When Bostonians have conversations with out of towners, they often find themselves with a lot of explaining to do. Boston and New England slang is notorious for making others scrunch their eyebrows in bewilderment and ask, “what did you just say?” as we sigh and refer to our Boston dictionaries for help. Being from the Boston area is kind of like being born into an exclusive club. We say things and use expressions that you’re just not cool enough to say yourself. Here we put together a vocabulary list of 10 words that only Bostonians understand:
This one is probably the most obvious Boston slang word on this list. If you say wicked to anyone not from Boston, they will without a doubt interrupt you and either start mocking you or laughing at you. It has been so ingrained in my daily vocabulary that I don’t think I could stop if I tried.
Example: “I don’t think I’m going out tonight, I’m wicked tired.”
I don’t care what anyone says, a bubbler is a water fountain. Why take the time to say “drinking fountain” or “water fountain” if you can just say “bubbler?” Besides, saying bubbler is way more fun than not saying bubbler.
Example: “Ugh, I’m wicked thirsty, do you know where the closest bubbler is?”
One of my biggest pet peeves is how the iPhone GPS tells me take the first exit at the roundabout. It’s not a roundabout, it’s a rotary, and it would be awesome if people learned how to drive in one. I mean, even the road signs in Mass say “ROTARY” in big block letters, so it must be right.
Example: “Hey buddy, why don’t you learn to drive in a rotary!”
I’m pretty sure people from other states say clicker too, but they especially say it in the Boston area. I rarely hear people asking for the remote control around here. It’s similar to bubbler in the way that “clicker” is much more fun and easier to say than “remote control.”
Example: “Hey, do you know where the clicker is? We’re missing the Pats game!”
This word signals mass confusion at the ice cream window for visitors and tourists. What’s the difference between a milkshake and a frappe? Is it pronounced frap or frap-ay? Well, a frappe (pronounced “frap”) is a blended concoction of milk, ice cream and sometimes syrup or malt powder while a milkshake is just a shaken mixture of milk and flavored syrup. Basically, if you’re from New England, you know a frappe has ice cream while a milkshake does not.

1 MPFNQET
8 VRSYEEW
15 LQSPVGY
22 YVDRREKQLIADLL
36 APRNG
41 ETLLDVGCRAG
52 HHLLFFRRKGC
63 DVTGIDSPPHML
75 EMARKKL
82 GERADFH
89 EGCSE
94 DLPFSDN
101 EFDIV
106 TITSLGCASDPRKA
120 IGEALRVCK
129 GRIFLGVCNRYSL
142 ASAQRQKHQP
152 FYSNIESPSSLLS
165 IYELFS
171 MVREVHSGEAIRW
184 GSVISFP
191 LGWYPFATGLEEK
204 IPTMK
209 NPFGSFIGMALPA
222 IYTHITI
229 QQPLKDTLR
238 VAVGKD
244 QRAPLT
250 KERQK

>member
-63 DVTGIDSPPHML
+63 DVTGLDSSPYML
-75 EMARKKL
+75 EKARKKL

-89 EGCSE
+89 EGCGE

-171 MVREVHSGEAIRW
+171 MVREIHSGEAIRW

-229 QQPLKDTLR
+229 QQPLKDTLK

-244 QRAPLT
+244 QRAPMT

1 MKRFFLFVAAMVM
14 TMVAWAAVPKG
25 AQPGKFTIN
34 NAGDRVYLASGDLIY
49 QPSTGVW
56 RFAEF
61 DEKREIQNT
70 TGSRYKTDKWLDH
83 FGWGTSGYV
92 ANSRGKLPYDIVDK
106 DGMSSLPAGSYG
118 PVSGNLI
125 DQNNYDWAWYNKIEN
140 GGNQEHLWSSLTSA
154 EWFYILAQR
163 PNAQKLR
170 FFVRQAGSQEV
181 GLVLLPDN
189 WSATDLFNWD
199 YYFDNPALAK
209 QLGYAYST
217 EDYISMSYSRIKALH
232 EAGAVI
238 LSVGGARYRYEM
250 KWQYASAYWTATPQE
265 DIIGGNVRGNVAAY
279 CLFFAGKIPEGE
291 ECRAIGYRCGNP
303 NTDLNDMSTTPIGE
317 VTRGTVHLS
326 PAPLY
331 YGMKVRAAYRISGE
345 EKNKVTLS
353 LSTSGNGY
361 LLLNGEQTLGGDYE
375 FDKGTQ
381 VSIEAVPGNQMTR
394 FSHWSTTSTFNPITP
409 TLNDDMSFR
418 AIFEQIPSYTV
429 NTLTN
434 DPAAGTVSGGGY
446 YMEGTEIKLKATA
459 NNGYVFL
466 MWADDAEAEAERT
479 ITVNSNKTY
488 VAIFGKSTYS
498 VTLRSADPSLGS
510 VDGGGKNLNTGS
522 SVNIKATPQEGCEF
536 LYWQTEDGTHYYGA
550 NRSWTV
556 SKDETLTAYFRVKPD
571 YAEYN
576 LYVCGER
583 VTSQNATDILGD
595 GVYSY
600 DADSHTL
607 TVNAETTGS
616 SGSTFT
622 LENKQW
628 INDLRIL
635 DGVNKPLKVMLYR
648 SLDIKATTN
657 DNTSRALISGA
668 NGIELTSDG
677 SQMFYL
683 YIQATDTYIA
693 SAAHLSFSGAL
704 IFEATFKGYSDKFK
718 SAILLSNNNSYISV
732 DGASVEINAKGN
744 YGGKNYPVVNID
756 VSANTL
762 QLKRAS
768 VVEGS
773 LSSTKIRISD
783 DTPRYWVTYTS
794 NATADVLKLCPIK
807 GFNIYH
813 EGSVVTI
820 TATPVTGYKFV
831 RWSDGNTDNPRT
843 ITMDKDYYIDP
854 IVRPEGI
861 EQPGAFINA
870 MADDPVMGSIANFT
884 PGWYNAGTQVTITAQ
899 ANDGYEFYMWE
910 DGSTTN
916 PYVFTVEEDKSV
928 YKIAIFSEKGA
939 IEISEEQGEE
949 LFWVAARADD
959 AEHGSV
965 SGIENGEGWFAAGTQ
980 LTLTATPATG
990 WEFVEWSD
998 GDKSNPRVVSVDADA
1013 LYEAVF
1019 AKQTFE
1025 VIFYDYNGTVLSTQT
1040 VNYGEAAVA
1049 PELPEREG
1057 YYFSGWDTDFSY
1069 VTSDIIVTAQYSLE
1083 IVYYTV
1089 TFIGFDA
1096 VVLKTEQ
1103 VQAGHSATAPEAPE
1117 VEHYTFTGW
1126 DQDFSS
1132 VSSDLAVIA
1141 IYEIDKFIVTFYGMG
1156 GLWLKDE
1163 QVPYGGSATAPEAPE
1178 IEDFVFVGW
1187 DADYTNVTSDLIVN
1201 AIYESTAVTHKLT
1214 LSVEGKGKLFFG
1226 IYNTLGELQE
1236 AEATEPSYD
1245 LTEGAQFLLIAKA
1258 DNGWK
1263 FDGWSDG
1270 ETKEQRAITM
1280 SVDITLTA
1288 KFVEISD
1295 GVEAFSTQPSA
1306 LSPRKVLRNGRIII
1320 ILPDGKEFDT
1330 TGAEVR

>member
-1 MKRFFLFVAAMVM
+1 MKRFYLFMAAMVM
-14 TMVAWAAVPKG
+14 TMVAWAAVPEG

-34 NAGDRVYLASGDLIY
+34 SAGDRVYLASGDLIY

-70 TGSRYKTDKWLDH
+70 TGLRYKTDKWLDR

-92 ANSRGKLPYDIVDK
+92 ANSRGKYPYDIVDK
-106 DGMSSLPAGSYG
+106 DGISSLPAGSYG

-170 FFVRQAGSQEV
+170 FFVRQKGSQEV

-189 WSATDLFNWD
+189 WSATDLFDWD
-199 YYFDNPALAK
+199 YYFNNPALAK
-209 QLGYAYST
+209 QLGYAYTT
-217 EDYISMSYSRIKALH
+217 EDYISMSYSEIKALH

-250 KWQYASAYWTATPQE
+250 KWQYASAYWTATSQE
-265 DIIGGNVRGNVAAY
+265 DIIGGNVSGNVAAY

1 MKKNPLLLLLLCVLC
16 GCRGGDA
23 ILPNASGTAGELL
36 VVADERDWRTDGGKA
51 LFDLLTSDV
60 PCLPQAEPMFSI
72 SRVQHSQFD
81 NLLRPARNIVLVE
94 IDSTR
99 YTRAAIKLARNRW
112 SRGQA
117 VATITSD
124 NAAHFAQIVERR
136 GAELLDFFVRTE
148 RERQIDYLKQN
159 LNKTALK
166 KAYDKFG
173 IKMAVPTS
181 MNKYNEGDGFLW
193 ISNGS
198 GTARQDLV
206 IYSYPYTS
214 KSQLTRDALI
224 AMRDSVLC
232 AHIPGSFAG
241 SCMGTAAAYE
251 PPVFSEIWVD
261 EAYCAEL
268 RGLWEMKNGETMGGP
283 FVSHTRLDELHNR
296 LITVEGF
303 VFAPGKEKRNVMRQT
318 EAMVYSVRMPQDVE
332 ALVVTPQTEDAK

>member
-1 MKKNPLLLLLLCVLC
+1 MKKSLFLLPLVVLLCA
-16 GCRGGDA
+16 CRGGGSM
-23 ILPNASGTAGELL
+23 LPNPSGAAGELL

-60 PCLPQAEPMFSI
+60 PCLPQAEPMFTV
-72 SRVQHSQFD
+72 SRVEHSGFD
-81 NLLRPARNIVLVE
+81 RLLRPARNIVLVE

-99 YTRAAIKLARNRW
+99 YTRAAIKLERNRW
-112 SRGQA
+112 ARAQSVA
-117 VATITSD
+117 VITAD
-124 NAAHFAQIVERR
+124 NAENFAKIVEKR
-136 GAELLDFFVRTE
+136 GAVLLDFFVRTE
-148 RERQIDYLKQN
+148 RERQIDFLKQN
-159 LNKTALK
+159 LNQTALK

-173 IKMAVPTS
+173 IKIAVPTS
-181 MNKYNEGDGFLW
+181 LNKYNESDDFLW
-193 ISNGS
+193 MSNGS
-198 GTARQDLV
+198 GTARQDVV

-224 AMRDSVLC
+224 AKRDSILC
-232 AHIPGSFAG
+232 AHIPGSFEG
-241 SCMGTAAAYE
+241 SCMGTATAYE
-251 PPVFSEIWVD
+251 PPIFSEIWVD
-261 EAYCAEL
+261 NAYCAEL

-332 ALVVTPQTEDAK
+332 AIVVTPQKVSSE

Example: “I’ll take an extra thick chocolate frappe with an extra scoop of chocolate ice cream, please.”
6. Worcester or Woostah
I’ve heard that the pronunciation of this city, located just west of Boston, really drives non-locals crazy. I even have a friend from Ohio who got lost because her GPS told her to take the exit for “Wooster” but all she saw were signs for “Wor-chest-er.” We understand that the city’s spelling is very misleading, but yes, it really is pronounced “Wooster.”
Example: “I got a wicked good frappe in Woostah the other day.
7. Pisser or Pissah
I find that mostly just the older generation still uses this term and they almost always have a thick Boston accent to go along with it. The actual spelling of the word is “pisser” but it’s often spelled or sounded out as pissa or pissah to express a Boston accent. It’s just another way of saying something or someone is super awesome or outstanding.
Example: “That new flat screen TV is lookin real pissah.”
Okay, it has recently come to my attention that people from Philly also say jimmies, but they obviously stole it from us. When a New Englander or Bostonian (or Philadelphian?) asks for jimmies on their ice cream, you best believe their cone is gonna come out covered in chocolate sprinkles. There’s some heated debate surrounding where the slang word came from, but everyone knows you have good intentions when you’re talking about sprinkles and ice cream.
Example: “Can I have three scoops of coffee ice cream with jimmies, please?”
9. Room as Rum
I didn’t even know this was a thing until I was in New York and told my friend my phone charger was “in my rum.” When she started laughing and through her giggles asked me, “it’s in your what?” I realized my regional dialect had once again put me on the spot.
Example: “Oh my gahd, I can’t believe how small my dorm room (rum) is.”
This is a shortened way of saying “Package Store,” a place where you go to buy liquor in a package, commonly referred to as a liquor store. You’ll often hear Massachusetts residents saying they have to go to the packie for a quick alcohol run.
Example: “I gotta get a case of beeah at the packie for the pahty latah.”